“Oh!” Folly breathed, and tried to cover up the jar of crystals with her hands, as though cupping an infant’s ears. “Such language.”
“I do beg your pardon,” Bridget said. “I’m . . . tired and overwrought, is all.”
Folly nodded seriously. “Everyone begs everyone’s pardon, but I’ve never seen a pardon. Is it near the spleen?”
Bridget blinked, then gave her head a little shake to keep the odd thought from crawling into her ear. “Folly, we need to decide on our next move.”
“All right,” Folly said. “What should we do?”
Rowl looked up at her, waiting.
Bridget could feel the pressure of two sets of eyes on her, and she felt her chest tighten. Somehow she had become the leader. How on earth had that happened?
“We make a sensible, conservative move,” she said. “We can’t know where the others are, or if they are hurt or in danger. Either way, we are ill-equipped to assist them as we are, and the chance of an enemy agent spotting us is simply too great. We will return to Predator and seek the help of Captain Grimm in getting back to Master Ferus and the others.”
“Sensible,” Rowl said, his tone one of firm approval. “I can watch for danger from the top of the ship-tree.”
“Yes,” Folly said. “That seems like a very fine plan to me.”
“Good,” Bridget said, nodding. “Yes. That wasn’t so difficult, was it?” She chewed on her lip for a moment. “Rowl, could you please find us a way to circle around the Black Horse without being observed?”
“Of course I could,” Rowl purred, clearly pleased as he rose. “Wait a moment while I ensure our safety and success.”
The cat ghosted away and returned to lead them deeper into the alley and through an alarmingly narrow passageway to the next street over from the Black Horse. They walked in silence, with the cat padding well in advance of them, his whiskers and ears quivering as he watched for potential threats.
By the time they got back to the archway that led out onto the wooden shipyard, Bridget’s alarm had begun to fade. She was simply too exhausted to sustain a case of nerves. Once they were back on Predator, she could report what she had learned to Captain Grimm and perhaps sit down for a few moments and rest her aching feet.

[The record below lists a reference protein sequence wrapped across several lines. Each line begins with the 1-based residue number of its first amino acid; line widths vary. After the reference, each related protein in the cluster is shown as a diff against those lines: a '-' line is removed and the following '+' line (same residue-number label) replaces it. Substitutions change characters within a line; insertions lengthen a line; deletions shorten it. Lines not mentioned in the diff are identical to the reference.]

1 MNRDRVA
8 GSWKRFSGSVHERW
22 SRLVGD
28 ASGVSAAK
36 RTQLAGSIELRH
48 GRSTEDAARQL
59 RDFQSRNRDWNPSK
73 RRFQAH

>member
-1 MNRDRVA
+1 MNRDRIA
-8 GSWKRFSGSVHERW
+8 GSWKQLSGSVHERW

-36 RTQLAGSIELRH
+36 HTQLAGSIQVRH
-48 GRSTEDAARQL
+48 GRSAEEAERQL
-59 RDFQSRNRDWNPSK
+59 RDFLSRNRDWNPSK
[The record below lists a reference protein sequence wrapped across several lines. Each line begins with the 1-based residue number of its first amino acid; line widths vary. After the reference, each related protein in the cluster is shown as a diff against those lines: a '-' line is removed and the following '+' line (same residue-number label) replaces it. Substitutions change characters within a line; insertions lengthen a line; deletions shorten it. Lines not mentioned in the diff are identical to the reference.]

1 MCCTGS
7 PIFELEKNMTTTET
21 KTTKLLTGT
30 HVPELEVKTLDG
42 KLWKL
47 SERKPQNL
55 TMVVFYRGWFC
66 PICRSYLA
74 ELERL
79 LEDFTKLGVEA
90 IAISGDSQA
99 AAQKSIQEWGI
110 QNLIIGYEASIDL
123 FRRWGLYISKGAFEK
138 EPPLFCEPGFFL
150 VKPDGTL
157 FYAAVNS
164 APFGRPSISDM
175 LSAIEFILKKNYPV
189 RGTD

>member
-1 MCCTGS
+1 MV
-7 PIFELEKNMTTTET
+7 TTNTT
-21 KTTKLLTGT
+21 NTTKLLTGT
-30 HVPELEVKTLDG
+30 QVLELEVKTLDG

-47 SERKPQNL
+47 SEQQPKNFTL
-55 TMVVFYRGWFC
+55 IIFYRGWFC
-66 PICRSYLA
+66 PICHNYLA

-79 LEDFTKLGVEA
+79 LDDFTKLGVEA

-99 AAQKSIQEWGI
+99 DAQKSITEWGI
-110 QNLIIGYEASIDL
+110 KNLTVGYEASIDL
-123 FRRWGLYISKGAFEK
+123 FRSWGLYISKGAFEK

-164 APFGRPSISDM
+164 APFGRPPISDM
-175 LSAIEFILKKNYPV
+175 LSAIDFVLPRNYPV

And so she was utterly unprepared when a tall, lean form detached from a shadow only a stride or two from Folly and abruptly seized her around the throat with both arms. Folly’s eyes flew open wide, but she never had the chance to make a squeak. One instant she was walking, and the next her eyes were rolling up into her head while her knees buckled beneath her.
Bridget stared for a moment, trying to drag her mind into focus, to confront the threat. She abruptly remembered her gauntlet and lifted it, struggling to prime the crystal against her palm with her thoughts— only to suddenly feel her hair seized in an iron grip while something cold and terrible and sharp pressed against the base of her neck.
“Now, now, miss,” growled a man with a rolling Auroran accent. “Lower your hand or I’ll shove this up into your brains.”
Bridget ground her teeth, hesitating, and the hand jerked her head back. She had a sudden, horrible image of her head being pulled onto the knife and let out a little sound of panic, lowering her hand.
“Alley,” the man growled, and Bridget could do little as she found herself marched into a darkened alleyway out of sight of the guarded portal to the shipyard.
The first attacker seized the back of Folly’s jacket in one hand and dragged her limp form along behind him. Her little jar of expended
crystals went rolling free, and the odd pistolier’s belt joined it. There were other men waiting in the alley, and one of them scooped up Folly’s fallen gear like a man tidying up after a mess had been made. Bridget rapidly found her hands bound behind her back, and a cloth gag forced into her mouth.
Her heart pounded with sheer panic, her weariness forgotten.
A low voice rumbled in Auroran. It was answered by the voice of Bridget’s captor, its tone annoyed. A small lumin crystal appeared, being held in the fingers of a man she did not recognize. He was in his early thirties, perhaps, with fine dark hair and an olive skin tone. His eyes were dark and very, very hard. He held the light up to her face, and then up to that of the unconscious Folly, and muttered something else beneath his breath.